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car terrorist act happen? elle: so the event was shut down before it officially began. there had been a lot of fights between protesters and counterprotesters. it had gotten pretty crazy out there. so, the white nationalists were ordered to leave from the park and go to a different park. they were marching through the city. that got canceled. there was an emergency order put out, there could be no more assemblies. they were very agitated. they were not able to express themselves. we went downtown and there were counterprotesters marching through the town. we were following those. we crossed a street and about two minutes later, a car slammed into human bodies. charlie: killing the young woman. elle: that's right, and injuring many people. charlie: nick, having followed these groups and written about them during the campaign, a lot of headlines today that have been saying they have been emboldened by what happened in charlottesville and the president's response.
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nick: this was a movement that was perhaps the first protest movement to live entirely online for most of its existence. these are people who could not have their views in public, who could not be known to have these views. they congregated on message boards, on reddit and 4chan, and were mostly anonymous. the president came out in recent days and he said that it was a real view to have, to be a white supremacist or nationalist was something that was not a terrible thing. he endorsed their views in some ways. the first time in history that a president has actually done that for them. they were excited by it. charlie: it was almost like they were recognized and respected. nick: he said well, i disavowed them later. they saw that as a strategy on his part and did not believe it
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and they cheered by the fact he refused at first to say they were bad people. that is a validation they had never had from this high level of government in their lifetimes. charlie: they are strengthened and emboldened to do again what they did in charlottesville, to try to rise to the occasion in which there will be the destruction of a monument they think is an offense to them? nick: i think probably we will see more of this. i think that the alt-right or part of the alt-right we are talking about right here lives for media coverage. they exist in a symbiosis with us and the press. they are too small a number to have genuine political power right now. they are in some ways reflected in the president's views on immigration, on the idea of decay in america, the threat to order in america. they need these moments of confrontation to radicalize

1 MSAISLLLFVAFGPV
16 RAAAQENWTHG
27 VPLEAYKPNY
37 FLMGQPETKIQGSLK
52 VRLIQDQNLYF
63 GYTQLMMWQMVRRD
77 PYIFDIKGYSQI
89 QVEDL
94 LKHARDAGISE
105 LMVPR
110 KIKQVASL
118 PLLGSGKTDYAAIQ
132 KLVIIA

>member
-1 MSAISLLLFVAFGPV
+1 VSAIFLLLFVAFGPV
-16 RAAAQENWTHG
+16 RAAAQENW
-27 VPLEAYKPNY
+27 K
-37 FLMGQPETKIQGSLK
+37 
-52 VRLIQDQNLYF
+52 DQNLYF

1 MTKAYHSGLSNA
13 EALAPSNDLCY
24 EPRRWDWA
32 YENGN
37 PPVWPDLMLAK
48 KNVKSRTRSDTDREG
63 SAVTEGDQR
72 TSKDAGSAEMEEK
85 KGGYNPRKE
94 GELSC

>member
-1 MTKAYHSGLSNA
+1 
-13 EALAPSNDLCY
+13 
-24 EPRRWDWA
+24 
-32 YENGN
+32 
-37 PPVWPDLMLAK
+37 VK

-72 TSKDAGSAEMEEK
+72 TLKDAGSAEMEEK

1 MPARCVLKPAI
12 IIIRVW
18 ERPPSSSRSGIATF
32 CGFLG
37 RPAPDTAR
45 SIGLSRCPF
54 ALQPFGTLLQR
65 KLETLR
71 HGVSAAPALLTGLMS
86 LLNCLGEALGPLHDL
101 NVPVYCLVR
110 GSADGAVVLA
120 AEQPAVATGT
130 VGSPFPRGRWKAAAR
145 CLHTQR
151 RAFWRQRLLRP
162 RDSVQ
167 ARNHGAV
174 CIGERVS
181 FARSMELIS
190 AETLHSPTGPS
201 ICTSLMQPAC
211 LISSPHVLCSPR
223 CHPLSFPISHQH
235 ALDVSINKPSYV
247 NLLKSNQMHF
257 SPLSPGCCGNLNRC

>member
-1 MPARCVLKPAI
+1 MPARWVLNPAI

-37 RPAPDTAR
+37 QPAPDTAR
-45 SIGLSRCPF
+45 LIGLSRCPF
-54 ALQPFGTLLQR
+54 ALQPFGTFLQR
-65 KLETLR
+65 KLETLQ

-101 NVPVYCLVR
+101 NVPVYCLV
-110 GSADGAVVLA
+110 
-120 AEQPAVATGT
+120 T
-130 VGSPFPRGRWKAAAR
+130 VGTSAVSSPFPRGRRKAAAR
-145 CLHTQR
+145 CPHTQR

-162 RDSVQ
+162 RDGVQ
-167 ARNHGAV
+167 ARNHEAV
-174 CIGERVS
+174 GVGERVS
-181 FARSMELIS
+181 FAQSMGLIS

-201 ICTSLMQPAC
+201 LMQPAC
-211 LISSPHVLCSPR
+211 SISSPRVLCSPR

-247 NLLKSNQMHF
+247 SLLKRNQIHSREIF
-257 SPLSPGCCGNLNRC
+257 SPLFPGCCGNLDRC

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other people out there who don't realize that there's an alternative to mainstream politics. other people out there who don't realize that there's an alternative to mainstream politics. charlie: josh, as a news editor at a number of important news institutions and executive knew pretty rapidly this was going to be a big deal is the validation of the opinion. there is a reason -- there is a digital hood. for a long time, the ku klux klan, if you wanted to be a member, you had to put a hood on. you didn't want your views known. digitally, you can be anything you want online. the fact people were willing to go out there, have their face knowingly seen on many millions of television screens, shouting terrible things -- there was no pretense in our footage. there was no pretense that this was about a statue. there are plenty of legitimate arguments about what to do with complications in american history. that's not what this was. this is a canonical moment for us. we thought we had buried this
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and it is very much back. it's hugely important. the way in which the president handled this the last couple of days, there is a reason we are seeing the outraged we are seeing. it's obviously a new and important moment and one we have to continue to be on top of. as nick said, we're asking all sorts of questions about at what point do we want to be very careful about not giving more time, not glamorizing something, but the fact this has leapt out of the internet and onto our streets and created violence and terror is a big deal. charlie: and onto our headlines. josh: yeah. charlie: elle, tell me about christopher cantwell. elle: he's an alt-right podcaster. he was a libertarian shock jock. he was kicked off the air for making comments about race and i.q. that was kind of radicalizing for him. he started doing more research, he says, into race and he came